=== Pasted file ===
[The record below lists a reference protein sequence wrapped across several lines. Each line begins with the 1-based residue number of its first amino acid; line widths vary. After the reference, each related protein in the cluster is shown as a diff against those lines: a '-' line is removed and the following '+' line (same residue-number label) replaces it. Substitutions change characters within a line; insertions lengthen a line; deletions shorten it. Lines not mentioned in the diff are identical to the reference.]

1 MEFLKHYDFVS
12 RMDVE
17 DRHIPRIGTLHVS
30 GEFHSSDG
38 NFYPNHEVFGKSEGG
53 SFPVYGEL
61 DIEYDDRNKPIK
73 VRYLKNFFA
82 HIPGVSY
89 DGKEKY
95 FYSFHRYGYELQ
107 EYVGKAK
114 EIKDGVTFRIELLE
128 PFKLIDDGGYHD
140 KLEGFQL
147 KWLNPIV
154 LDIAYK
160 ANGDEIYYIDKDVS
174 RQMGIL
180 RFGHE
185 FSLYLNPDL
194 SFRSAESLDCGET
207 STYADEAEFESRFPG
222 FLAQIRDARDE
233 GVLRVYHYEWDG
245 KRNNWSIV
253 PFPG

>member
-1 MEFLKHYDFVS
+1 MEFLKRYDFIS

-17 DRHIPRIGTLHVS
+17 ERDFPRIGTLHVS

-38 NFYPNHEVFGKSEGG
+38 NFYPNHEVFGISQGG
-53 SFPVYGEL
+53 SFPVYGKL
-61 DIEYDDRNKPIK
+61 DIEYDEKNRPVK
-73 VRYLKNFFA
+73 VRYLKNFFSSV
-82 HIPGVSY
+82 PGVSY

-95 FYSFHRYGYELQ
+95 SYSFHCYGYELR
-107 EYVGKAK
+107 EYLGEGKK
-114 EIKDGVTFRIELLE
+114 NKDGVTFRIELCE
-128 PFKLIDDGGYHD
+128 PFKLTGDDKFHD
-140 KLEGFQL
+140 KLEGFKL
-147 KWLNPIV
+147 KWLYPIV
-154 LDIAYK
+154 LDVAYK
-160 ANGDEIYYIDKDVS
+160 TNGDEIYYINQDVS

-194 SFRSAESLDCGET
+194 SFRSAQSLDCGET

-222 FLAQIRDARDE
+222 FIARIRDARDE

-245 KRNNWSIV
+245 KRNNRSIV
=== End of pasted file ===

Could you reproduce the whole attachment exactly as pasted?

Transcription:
[The record below lists a reference protein sequence wrapped across several lines. Each line begins with the 1-based residue number of its first amino acid; line widths vary. After the reference, each related protein in the cluster is shown as a diff against those lines: a '-' line is removed and the following '+' line (same residue-number label) replaces it. Substitutions change characters within a line; insertions lengthen a line; deletions shorten it. Lines not mentioned in the diff are identical to the reference.]

1 MEFLKHYDFVS
12 RMDVE
17 DRHIPRIGTLHVS
30 GEFHSSDG
38 NFYPNHEVFGKSEGG
53 SFPVYGEL
61 DIEYDDRNKPIK
73 VRYLKNFFA
82 HIPGVSY
89 DGKEKY
95 FYSFHRYGYELQ
107 EYVGKAK
114 EIKDGVTFRIELLE
128 PFKLIDDGGYHD
140 KLEGFQL
147 KWLNPIV
154 LDIAYK
160 ANGDEIYYIDKDVS
174 RQMGIL
180 RFGHE
185 FSLYLNPDL
194 SFRSAESLDCGET
207 STYADEAEFESRFPG
222 FLAQIRDARDE
233 GVLRVYHYEWDG
245 KRNNWSIV
253 PFPG

>member
-1 MEFLKHYDFVS
+1 MEFLKRYDFIS

-17 DRHIPRIGTLHVS
+17 ERDFPRIGTLHVS

-38 NFYPNHEVFGKSEGG
+38 NFYPNHEVFGISQGG
-53 SFPVYGEL
+53 SFPVYGKL
-61 DIEYDDRNKPIK
+61 DIEYDEKNRPVK
-73 VRYLKNFFA
+73 VRYLKNFFSSV
-82 HIPGVSY
+82 PGVSY

-95 FYSFHRYGYELQ
+95 SYSFHCYGYELR
-107 EYVGKAK
+107 EYLGEGKK
-114 EIKDGVTFRIELLE
+114 NKDGVTFRIELCE
-128 PFKLIDDGGYHD
+128 PFKLTGDDKFHD
-140 KLEGFQL
+140 KLEGFKL
-147 KWLNPIV
+147 KWLYPIV
-154 LDIAYK
+154 LDVAYK
-160 ANGDEIYYIDKDVS
+160 TNGDEIYYINQDVS

-194 SFRSAESLDCGET
+194 SFRSAQSLDCGET

-222 FLAQIRDARDE
+222 FIARIRDARDE

-245 KRNNWSIV
+245 KRNNRSIV